Travis Furlanic picks a tiny piece of stinging nettle, pops it into his mouth and reels off its versatile virtues — good for tea, healing and nourishment.
“I love stinging nettle,” he says. “I just take a little bit, ball it up and eat it.”
Such tidbits are learned — and tasted — along the way when Furlanic gives tips about foraging for his favorite fungi of the forest, mushrooms.
“Finding ways to eat in the wild has been a passion of mine for a long time,” says Furlanic, who leads Whidbey Wild Mushroom Tours. “Now I’m fixated and focused on mushrooms and have been a mushroom guy for 12 years.”
For the second year, Furlanic is offering three-hour classes on Saturdays in the spring and fall. They consist of an indoor workshop followed by a stroll through various woods around South Whidbey. Students learn basic hands-on mushroom identification and retain a connection to one of the island’s most passionate mushroom maestros.
Furlanic teaches the characteristics and variations of mushrooms, their role in forest life and mushrooms’ reported health benefits.
How to spot and avoid toxic and potentially deadly mushrooms is reviewed first, followed by common and edible mushrooms for beginners to seek out.
“There’s lots of edible mushrooms out there,” said Furlanic, a Langley resident who graduated from South Whidbey High School in 2004. “Most good gourmet mushrooms you want to go for are easy to recognize.”
The class costs $45 for adults, $35 for seniors and $25 for students, children 12 and under are free.
The class meets at 1 p.m. on Saturdays in the cafe at Langley’s Mukilteo Coffee Roaster Cafe in the Woods, where students can grab lunch or a cup of joe while sitting among stacks of roasted beans.
Participants receive an informational packet filled with mushroom hunting tips, drawings and photos. After their first class, they can also join any of the mushroom hikes in subsequent classes. This spring’s schedule started April 6 and ends May 25.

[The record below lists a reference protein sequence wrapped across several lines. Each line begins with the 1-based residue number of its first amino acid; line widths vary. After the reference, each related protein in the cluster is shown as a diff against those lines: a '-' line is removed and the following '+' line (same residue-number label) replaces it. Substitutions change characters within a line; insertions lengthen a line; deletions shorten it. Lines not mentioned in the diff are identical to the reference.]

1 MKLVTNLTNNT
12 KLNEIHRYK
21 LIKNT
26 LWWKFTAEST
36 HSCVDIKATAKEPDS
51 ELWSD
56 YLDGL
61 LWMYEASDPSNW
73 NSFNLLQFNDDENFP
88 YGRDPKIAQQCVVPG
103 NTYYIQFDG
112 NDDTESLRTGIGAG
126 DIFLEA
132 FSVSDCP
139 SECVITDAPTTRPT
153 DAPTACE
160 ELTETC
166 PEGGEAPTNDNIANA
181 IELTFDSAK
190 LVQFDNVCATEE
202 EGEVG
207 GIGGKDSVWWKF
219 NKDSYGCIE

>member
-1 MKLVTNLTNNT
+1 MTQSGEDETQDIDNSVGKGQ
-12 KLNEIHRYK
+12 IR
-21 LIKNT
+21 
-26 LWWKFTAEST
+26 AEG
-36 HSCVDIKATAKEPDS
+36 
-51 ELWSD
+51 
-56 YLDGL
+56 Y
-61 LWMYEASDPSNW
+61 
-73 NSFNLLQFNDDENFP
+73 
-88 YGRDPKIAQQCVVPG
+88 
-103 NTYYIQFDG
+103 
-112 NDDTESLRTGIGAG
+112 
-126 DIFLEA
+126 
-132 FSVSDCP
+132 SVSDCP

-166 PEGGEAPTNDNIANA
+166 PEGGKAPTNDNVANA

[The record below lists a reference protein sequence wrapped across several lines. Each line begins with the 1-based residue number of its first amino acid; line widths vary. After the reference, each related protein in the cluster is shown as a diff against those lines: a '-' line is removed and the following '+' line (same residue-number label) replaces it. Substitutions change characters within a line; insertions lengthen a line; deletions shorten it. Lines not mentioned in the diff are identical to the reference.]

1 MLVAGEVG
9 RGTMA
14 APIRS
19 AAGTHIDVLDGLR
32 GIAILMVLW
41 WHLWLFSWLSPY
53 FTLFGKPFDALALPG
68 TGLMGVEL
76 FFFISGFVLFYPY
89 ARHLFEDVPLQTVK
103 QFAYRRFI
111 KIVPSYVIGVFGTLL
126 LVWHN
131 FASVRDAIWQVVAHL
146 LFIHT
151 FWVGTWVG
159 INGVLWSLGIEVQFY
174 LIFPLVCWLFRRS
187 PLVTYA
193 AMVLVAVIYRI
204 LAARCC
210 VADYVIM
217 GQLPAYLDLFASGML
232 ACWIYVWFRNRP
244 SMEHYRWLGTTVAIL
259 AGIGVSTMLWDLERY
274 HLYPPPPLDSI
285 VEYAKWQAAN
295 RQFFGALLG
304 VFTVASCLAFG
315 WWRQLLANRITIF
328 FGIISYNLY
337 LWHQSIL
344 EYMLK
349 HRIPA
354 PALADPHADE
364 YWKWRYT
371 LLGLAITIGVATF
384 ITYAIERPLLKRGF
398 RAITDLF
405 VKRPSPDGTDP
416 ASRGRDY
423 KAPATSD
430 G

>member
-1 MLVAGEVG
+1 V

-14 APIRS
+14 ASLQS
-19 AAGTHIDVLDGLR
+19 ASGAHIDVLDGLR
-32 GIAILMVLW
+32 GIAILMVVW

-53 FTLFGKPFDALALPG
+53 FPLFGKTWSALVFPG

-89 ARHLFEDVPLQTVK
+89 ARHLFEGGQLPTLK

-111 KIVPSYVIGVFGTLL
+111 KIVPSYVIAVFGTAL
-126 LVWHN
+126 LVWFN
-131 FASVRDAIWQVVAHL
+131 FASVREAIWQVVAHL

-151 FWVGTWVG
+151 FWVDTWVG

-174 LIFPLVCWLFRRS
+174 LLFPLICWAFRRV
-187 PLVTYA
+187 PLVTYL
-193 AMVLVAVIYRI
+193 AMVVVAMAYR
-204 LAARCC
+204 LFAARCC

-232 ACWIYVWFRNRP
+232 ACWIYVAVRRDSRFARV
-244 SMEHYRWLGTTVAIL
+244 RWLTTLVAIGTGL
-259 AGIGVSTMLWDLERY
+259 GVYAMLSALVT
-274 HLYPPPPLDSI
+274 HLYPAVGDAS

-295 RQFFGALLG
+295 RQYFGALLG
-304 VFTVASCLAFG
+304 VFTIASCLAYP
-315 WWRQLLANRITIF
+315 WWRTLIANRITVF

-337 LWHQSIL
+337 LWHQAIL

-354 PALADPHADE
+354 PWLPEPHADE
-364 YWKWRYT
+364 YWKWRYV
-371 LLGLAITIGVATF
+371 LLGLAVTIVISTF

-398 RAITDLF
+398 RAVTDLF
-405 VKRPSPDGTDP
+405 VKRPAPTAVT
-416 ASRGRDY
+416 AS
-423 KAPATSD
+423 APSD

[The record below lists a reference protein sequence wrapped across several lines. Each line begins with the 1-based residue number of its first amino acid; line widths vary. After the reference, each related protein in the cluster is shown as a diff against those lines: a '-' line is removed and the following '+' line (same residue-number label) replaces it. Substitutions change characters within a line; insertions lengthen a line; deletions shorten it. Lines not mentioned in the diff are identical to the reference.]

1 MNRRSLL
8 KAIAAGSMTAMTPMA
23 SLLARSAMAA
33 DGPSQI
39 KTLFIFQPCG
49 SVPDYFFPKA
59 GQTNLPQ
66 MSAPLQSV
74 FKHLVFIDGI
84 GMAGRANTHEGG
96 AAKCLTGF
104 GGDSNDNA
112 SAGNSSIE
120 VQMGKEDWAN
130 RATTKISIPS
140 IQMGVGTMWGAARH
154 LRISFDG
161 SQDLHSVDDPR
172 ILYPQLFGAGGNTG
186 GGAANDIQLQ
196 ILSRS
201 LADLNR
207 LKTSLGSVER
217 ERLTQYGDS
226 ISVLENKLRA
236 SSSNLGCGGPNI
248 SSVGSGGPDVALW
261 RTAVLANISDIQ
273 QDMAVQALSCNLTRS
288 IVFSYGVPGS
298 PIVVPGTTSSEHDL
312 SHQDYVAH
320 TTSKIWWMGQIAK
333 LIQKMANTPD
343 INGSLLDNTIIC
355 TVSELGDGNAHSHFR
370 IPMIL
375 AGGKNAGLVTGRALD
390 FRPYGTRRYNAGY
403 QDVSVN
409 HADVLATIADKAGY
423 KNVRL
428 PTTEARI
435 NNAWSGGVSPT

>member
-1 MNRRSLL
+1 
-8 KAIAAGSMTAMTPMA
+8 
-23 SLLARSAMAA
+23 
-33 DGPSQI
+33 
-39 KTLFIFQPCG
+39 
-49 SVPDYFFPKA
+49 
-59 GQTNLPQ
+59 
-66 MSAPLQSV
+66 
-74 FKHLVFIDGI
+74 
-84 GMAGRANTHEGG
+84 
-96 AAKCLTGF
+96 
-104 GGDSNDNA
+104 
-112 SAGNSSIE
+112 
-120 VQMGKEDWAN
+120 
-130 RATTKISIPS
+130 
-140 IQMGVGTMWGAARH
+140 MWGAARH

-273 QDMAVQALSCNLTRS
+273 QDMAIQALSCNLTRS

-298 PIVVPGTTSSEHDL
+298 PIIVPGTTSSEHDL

Furlanic repeatedly stresses the No. 1 rule of mushroom picking: When in doubt, throw it out.
“Mushrooms are guilty until proven innocent,” Furlanic told a recent class of a half dozen residents from around South Whidbey. “There’s about eight or so that will kill you but lots of them will make you sick.”
Furlanic teaches about poisonous mushrooms first “to get it out of the way.”
With every just-picked mushroom specimen someone is eating for the first time, he recommends cooking it well and taking just a tiny taste. Waiting to see if there is a disruptive digestive reaction is especially important for mushrooms identified as “edible with caution.”
Pointing to a photo of a mushroom known as a false morel, Furlanic describes its potential toxicity.
“Eat it, it coverts to rocketship fuel and kills you,” he warns.
Mushrooms are scary, yes, but also so wonderfully delicate and delicious. That’s why most people said they came to the class with their own wicker basket in hand to learn how to discern the flavorful from the fatal.
“I love mushrooms,” declared Sue LeClair. “I did this class last fall and it was so helpful, I’m taking it again to keep learning and feel more confident about finding them.”
On a recent Saturday, Furlanic distributed directions to the Whidbey Institute in Clinton after the Cafe in the Woods workshop. Students drove there and met him for a non-demanding stroll on a few hiking trails, where they peered under rotting stumps and up at trees for lines of mushrooms crawling up trunks.
The first specimen spotted turned out to be one of the most prolific — an oyster mushroom.
“Oysters mushrooms come out in the spring and they’re really common,” Furlanic says as he picks one from a cluster. “You really can’t over pick. When you do pick it, pull the whole mushroom out.”
Up the trail, a student spots a group of mushrooms that look like horizontal pieces of bark jutting out from a fallen tree.
“Turkey tail,” says Furlanic. He holds it up his nose and encourages his students do the same to learn the many aspects of mushroom’s many attributes.
“It’s a very sensory experience, mushroom hunting,” he says. “You want to know what it smells like.”
Some smell like anise, others not so nice.
“Matsutake mushrooms sell for $70 a pound,” Furlanic tells his group, “but they smell like cinnamon wet socks. No one will tell you where they are on the island, including me.”
Barbara Elliott filled her basket to the brim with a variety of mushrooms in many mottled colors and shapes — oyster, turkey tail and chanterelle.
“I saute them very slowly in butter, add some herbs and they are so good,” she says.
Mushrooms go by many names, some based on their shape, size and other factors but memorizing all the names in Latin and English could prove crazy-making.
Some are obvious. A lobster mushroom (hypomyces lactifluorum) is super big and super bright red. Morels (morchella) look like a brain on a stem; one called a shrimp russula (russula xerampelina) smells like a shrimp while the lions mane (hericium) is a creamy white blob of shaggy-looking tentacles.
“Lions mane, also called a bear’s head, can get huge enough to feed four people,” Furlanic says as he reviews his Top Ten Picks for Beginners. “They are delicious.”
• Whidbey Wild Mushroom Tours meet 1 p.m. every Saturday through May 25 at Mukilteo Coffee Roasters Cafe in the Woods, 3228 Lake Leo Way, Langley. Registration recommended. Cost $45 adult, $35 senior, $25 student, children age 12 and under are free. For more information, www.whidbeymushroomtours.com